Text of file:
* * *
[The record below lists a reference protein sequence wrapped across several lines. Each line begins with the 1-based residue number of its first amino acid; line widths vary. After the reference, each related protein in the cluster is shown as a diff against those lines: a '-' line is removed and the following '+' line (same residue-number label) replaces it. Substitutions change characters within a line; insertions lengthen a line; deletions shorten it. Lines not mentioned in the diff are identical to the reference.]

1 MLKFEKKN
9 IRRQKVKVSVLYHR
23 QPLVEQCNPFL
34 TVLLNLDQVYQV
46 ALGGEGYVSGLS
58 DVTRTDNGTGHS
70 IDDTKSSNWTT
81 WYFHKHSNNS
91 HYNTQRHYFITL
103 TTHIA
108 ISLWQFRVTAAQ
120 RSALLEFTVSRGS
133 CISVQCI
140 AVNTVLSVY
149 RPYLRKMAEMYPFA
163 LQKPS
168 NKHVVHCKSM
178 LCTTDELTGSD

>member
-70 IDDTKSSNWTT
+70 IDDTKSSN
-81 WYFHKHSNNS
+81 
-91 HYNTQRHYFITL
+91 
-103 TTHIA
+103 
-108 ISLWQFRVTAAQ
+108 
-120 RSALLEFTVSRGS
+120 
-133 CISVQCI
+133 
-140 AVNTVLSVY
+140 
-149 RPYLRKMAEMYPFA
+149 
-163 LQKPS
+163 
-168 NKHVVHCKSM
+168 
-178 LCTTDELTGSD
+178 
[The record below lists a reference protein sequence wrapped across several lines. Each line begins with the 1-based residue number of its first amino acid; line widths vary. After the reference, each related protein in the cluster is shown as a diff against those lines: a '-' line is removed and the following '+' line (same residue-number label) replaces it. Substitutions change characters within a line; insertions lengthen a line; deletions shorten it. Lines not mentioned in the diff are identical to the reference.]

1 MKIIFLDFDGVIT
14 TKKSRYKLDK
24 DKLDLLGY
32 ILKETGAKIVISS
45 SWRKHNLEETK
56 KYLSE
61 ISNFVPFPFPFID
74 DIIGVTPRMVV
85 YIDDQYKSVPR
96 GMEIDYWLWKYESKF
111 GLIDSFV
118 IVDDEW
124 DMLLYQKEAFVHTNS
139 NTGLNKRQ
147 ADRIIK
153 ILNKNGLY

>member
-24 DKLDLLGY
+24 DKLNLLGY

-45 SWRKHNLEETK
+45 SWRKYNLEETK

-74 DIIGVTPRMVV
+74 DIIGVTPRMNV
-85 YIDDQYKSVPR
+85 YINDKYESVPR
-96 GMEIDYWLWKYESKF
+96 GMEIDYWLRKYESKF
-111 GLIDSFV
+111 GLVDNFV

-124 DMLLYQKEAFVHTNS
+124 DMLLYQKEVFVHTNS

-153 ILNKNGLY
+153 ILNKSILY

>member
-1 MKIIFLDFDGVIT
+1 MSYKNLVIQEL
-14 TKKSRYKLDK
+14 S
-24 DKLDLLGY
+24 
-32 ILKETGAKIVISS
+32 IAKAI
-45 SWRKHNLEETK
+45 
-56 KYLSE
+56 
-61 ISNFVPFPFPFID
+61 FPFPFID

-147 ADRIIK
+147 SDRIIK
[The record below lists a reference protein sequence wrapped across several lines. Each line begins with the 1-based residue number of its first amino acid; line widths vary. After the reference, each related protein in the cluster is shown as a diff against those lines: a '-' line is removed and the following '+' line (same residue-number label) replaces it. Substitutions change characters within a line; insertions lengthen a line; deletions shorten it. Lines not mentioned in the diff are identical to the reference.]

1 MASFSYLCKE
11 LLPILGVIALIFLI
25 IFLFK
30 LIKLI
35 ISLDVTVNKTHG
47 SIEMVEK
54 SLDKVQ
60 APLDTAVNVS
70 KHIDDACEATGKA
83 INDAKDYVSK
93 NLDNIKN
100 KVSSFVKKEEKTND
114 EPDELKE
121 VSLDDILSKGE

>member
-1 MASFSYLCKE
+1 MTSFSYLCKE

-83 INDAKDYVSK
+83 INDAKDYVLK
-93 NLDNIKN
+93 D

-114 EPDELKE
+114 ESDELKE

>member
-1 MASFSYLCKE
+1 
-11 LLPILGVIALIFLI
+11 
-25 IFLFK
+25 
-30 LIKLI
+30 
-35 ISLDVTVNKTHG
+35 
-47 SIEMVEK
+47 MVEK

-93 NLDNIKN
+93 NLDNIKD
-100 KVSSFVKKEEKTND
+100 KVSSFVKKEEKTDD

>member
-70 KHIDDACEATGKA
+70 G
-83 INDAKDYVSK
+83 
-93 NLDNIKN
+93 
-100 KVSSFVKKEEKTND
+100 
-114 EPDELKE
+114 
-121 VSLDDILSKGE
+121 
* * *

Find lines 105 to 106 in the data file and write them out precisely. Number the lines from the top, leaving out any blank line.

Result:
70 KHIDDACEATGKA
83 INDAKDYVSK